“Now you have completely lost me,” said Mack.

“Have you heard the term ‘remains’ before?” asked Bob.

“Yes. Isn’t that about the Lord depositing heavenly feelings and ideas inside us during our childhood”? returned Mack.

“When we were infants and young children, our natural minds functioned as our consciousness without anything extraneous. But as we grew up and began thinking for ourselves—becoming more knowledgeable about the ways of the world—we lost our innocence. So, a new and artificial kind of consciousness developed as we got older and covered over the original consciousness. This creates a dual personality or a ‘double-gravity-centered’ existence. The Lord wisely continues to store up and protect the feelings and ideas of heavenly innocence within the original consciousness—where they are kept safe from the vanities and allurements of the world that now captivate this new extraneous personality.”

“I don’t get what you’re saying,” replied Mack.

“The big problem with spiritual growth is that we have all learned to accept this extraneous personality as our true consciousness—but it is disconnected from the remains that the Lord has implanted within our real, deeper consciousness.”

“Well, how do we re-connect our lives to the Lord’s remains?” questioned Mack.

“Through self-examination and personal sincerity,” answered Bob. “The Lord uses the remains as weapons in the battle that ultimately arises between the two personalities in the natural man. That is why a person cannot simply start from where he or she is and go out into the world, do good deeds and expect legitimate spiritual advancement. Without this inner battle or personal temptation, the outer or worldly consciousness—which we call the habitual and artificial mind—will always ‘steal’ these good deeds and claim the credit,” explained Bob. “Most people will not believe this. It is also an unflattering and uncomfortable process to challenge the habitual mind because it rules over our false self-image and our self-esteem. So one fights against his or her valued illusions. Most people do not attend church to be persuaded into looking at their fantasies and dirty laundry. So we will not include such worshippers in our meetings unless they show an ability to endure such unkind personal revelations.”

“Have you verified these things from our church doctrines?” asked Mack with some suspicion.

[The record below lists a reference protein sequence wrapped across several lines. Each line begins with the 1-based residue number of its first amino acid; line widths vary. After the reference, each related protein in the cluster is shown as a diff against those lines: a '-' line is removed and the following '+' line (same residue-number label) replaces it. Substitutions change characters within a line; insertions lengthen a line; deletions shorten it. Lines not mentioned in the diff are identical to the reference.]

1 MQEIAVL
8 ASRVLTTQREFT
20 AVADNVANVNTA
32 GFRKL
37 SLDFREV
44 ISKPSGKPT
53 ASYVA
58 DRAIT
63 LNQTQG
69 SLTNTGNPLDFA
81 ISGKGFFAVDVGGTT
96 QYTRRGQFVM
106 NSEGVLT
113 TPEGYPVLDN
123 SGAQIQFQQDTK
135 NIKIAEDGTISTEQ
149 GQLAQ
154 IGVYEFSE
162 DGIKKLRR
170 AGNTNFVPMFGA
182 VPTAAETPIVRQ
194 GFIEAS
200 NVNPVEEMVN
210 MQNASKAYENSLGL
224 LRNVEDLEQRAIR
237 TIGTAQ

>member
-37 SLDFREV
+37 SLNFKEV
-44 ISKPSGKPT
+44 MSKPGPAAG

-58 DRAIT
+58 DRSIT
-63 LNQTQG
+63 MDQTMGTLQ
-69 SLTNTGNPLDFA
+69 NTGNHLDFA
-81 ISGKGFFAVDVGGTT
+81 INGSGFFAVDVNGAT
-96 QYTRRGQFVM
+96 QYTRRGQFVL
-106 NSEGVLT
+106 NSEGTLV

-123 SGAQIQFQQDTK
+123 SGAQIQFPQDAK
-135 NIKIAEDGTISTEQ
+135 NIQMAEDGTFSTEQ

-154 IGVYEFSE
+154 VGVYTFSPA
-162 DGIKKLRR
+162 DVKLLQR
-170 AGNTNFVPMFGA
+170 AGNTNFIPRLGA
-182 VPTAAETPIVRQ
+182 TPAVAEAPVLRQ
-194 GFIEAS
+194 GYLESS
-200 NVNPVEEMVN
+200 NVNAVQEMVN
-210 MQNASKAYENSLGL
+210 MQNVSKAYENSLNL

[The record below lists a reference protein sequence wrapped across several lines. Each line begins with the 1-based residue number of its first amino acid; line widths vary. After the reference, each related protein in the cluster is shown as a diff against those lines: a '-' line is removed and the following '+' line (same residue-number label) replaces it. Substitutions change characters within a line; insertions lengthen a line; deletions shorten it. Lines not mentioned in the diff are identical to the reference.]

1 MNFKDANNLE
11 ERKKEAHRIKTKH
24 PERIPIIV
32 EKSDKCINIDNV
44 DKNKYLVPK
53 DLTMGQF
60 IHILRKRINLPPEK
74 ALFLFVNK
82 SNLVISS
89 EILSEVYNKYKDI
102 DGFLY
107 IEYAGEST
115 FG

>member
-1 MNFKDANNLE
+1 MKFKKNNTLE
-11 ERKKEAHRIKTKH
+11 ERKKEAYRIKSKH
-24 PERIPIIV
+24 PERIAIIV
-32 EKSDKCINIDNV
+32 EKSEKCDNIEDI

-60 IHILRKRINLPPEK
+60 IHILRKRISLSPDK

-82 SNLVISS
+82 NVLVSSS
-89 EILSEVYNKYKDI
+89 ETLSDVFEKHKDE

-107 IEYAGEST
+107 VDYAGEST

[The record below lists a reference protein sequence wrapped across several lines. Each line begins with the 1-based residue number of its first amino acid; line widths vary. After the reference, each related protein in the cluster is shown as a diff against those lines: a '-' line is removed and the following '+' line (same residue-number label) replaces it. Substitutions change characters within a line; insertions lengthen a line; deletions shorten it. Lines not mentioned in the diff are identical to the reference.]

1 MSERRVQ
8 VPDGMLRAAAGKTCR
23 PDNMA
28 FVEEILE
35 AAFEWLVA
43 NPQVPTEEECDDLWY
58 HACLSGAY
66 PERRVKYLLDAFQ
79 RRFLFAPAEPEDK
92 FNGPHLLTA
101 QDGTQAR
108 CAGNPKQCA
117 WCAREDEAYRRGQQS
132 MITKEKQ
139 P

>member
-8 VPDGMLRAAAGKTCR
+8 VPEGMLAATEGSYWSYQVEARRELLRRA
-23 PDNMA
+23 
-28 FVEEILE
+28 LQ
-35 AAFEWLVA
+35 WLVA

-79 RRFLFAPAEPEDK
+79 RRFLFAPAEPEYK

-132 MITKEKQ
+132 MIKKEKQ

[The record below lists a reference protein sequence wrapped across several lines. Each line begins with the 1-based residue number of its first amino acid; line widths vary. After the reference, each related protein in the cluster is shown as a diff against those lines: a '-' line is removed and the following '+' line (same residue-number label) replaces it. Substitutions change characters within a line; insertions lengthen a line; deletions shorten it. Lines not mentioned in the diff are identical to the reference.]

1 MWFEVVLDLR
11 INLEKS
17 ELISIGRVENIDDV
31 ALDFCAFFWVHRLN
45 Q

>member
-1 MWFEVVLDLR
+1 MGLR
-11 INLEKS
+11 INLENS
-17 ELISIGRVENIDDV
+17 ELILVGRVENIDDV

“We have verified these things from both a detailed study of our doctrines and of ourselves,” said Bob with a head nod.

Bob continued, “A manger symbolically represents a place of learning, therefore, when the Lord is born into our hearts, so must His teachings. In other words, a manger symbolizes one’s remains. This is where the Lord first makes his abode in our hearts. Our Secret Manger Society was formed so that we could explore these teachings more deeply and apply them to our lives. Are you willing to join our group?”

About thegodguy

EDWARD F. SYLVIA, M.T.S. Philosopher/Theologian Edward F. Sylvia attended the School of Visual Arts in New York and received his Master of Theological Studies at the Pacific School of Religion in Berkeley, CA and a Certificate of Swedenborgian Studies from the Swedenborgian House of Studies. He is a member of the Center for Theology and the Natural Sciences (C.T.N.S.) and the Swedenborg Scientific Association (S.S.A.). Award-winning author of "Sermon From the Compost Pile: Seven Steps Toward Creating An Inner Garden" and "Proving God," which fulfills a continuing vision that God’s fingerprints of love can be found everywhere in the manifest universe. His most recent book, "Swedenborg & Gurdjieff: The Missing Links" is an edgy collection of anti-intuitive essays for personal transformation that challenges and inspires. He has been a student of the ideas of both Emanuel Swedenborg and George I. Gurdjieff for over thirty years. Read more about TheGodGuy, his books and his ideas at